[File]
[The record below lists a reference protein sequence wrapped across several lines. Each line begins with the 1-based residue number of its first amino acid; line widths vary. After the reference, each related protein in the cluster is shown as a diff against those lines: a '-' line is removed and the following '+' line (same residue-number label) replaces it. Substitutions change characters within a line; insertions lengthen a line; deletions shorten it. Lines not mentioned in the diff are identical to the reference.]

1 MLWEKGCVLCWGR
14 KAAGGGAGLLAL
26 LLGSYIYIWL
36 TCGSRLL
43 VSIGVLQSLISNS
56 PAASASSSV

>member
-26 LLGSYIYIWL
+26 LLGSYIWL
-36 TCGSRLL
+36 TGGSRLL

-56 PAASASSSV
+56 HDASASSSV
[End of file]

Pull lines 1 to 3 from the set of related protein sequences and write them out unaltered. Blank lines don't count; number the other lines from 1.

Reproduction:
[The record below lists a reference protein sequence wrapped across several lines. Each line begins with the 1-based residue number of its first amino acid; line widths vary. After the reference, each related protein in the cluster is shown as a diff against those lines: a '-' line is removed and the following '+' line (same residue-number label) replaces it. Substitutions change characters within a line; insertions lengthen a line; deletions shorten it. Lines not mentioned in the diff are identical to the reference.]

1 MLWEKGCVLCWGR
14 KAAGGGAGLLAL